The New Pedersoli Ithaca Double Handgun

The new Pedersoli Ithaca double pistol is an historic design with a lineage well beyond Ithaca itself that dates back to late 19th century Europe and the development of the Howdah-style pistol. On the American frontier of the 1870s, the handful of Howdah-style pistols that found their way West were quickly copied by gunsmiths as well as those with little more than a hacksaw and an idea. A Howdah pistol, however, was a far more elegant sidearm.

RELATED STORY: Colt VS. Remington: Which is the Best Army Revolver?

The technical description of a Howdah pistol, as outlined by arms historian Robert J. Maze in his 2002 book Howdah to High Power is that of a “large-caliber (typically rifle caliber) handgun. Multi-barreled designs were initially favored for Howdah pistols because they offered faster reloading than was possible with contemporary revolvers.” They also offered the advantage of significantly larger calibers than a revolver could provide.

For hunters in Africa and India, the Howdah was regarded as the last line of defense against large game at close range. Although originally intended for use in only the “gravest extremes” during the late 1880s, Her Majesty’s Royal Army officers adopted the Howdah pistol as a defensive weapon carried in the many far-flung outposts of the British Empire. Staring down the twin barrels of a large-bore Howdah was a foreboding sight. This was the same idea Ithaca had with its circa-1922 smoothbore side-by-side, only for use with shotshells rather than rifle-caliber cartridges.

Double Take

The Pedersoli Ithaca is based on the 10-inch-barreled Flues Model break-action shotgun introduced in 1922 and manufactured through 1925. The grip shape is nearly identical, including the integrated spur to stabilize the gun in the hand during recoil (a design seen on many Howdah pistols), the sliding thumb-operated safety and break-open lever, but with a slightly longer wrist than the original design, thus increasing the length of reach to the trigger. It was decided to use a single, non-selective trigger for the Pedersoli Ithaca, firing the right and left barrels in sequence, unlike the original design’s dual triggers. However, dual triggers can be special ordered for the Pedersoli Ithaca. Another change is the addition of a folding rear leaf sight to allow for better targeting.

RELATED STORY: Colt’s Double-Action Lightning

The Pedersoli Ithaca is chambered for .45 Colt cartridges. The vast majority of original smoothbore Ithaca models were chambered in 20 gauge, although other gauges were produced, including approximately 20 in .410 gauge, which Pedersoli intends to add later in the year with rifled barrels chambered in .45/.410.

In total, Ithaca produced about 4,500 of the double-barrel smoothbores under the “Auto & Burglar” series in two models: the elegantly styled Model A and the New Improved Double (NID), or Model B, which featured a revised pistol-grip design and longer 12.2-inch barrels chambered for 2¾-inch shells (the earlier guns were only chambered for 2½-inch rounds). Around 1,500 of the NID versions were sold through 1934, when the National Firearms Act (NFA) was implemented, making ownership illegal without registration and a $200 transfer tax. The retail price for the guns back in the early 1930s was $40, thus an additional $200 tax and a stack of paperwork brought an end to Ithaca’s Auto & Burglar production.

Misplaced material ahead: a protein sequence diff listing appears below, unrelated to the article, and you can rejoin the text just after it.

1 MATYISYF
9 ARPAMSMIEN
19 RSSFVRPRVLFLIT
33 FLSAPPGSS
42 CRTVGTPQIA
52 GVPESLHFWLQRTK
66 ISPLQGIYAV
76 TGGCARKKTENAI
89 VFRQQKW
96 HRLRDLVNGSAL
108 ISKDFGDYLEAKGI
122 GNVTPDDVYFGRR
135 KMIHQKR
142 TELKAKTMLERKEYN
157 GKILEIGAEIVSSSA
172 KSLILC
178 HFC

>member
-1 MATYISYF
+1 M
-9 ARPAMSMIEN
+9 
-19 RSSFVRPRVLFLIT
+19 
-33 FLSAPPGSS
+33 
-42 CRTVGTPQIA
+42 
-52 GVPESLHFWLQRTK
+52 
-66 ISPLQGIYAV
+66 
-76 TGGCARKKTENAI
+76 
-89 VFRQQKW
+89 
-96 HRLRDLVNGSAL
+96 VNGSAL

The Pedersoli Ithaca hammerless double is a rifled-barreled pistol and not a smoothbore shotgun, thus it is not subject to NFA restrictions, and it’s more akin to the late 19th century Howdah pistols made famous by Holland & Holland and James Purdey & Sons, among others.

RELATED STORY: 14 New Old West Guns For 2015

The integrated boxlock action used in the Pedersoli Ithaca is based on the Anson & Deeley design developed in 1875 for the Westley-Richards Company. The silver welded barrels use a monobloc with two lugs, and a horizontal wedge inserted on the frame that fits inside the lugs when the action is closed. The Pedersoli has a handsomely hand-checkered splinter forend, a hand-checkered pistol grip with a spur and a color-casehardened receiver and tang. The blued barrels, triggerguard, trigger, lever and checkered sliding manual safety are highly polished. The 10.25-inch barrels have a broad center rib for the folding rear leaf sight and ramped silver-dot front sight. The gun has “Pedersoli Ithaca” marked on the center rib. The .45 Colt double guns will be available in the fall and imported by the Italian Firearms Group (IFG). The retail price has not yet been announced.

Old West Double

From an Old West point of view, a hammerless double was late to the game but certainly a player in the last two decades of the 19th century. But this is exactly what Ithaca was building in the early 20th century, a time when the American West was still very much alive and kicking along the border states with Mexico and in the Oklahoma oilfields. Automobiles might have replaced horses, but wild was still a big part of the West, and the Pedersoli Ithaca rekindles a spark from that long-lost era. For more information, visit italianfirearmsgroup.com or call 800-450-1852.

Pedersoli Ithaca Specifications

adler-pedersoli-ithaca

  • Caliber: .45 Colt
  • Barrels: 10¼ inches
  • OA Length: 17 inches
  • Weight: 4.1 pounds (empty)
  • Grip: Walnut
  • Sights: Front bead, leaf rear
  • Action: Break
  • Finish: Blued, casehardened
  • Capacity: 1+1
  • MSRP: N/A

RELATED STORY: Top 12 Western Classics

This article originally published in the Spring 2016 issue of GUNS OF THE OLD WEST®, print and digital subscriptions to GUNS OF THE OLD WEST are available here.

  • Forewarned76

    They should make an Alaska version in .454Casull/.410 3″ that way you have a big game round if you run into bears, a medium game round for deer, and a nice shotgun for birds and rabbits

  • I need this.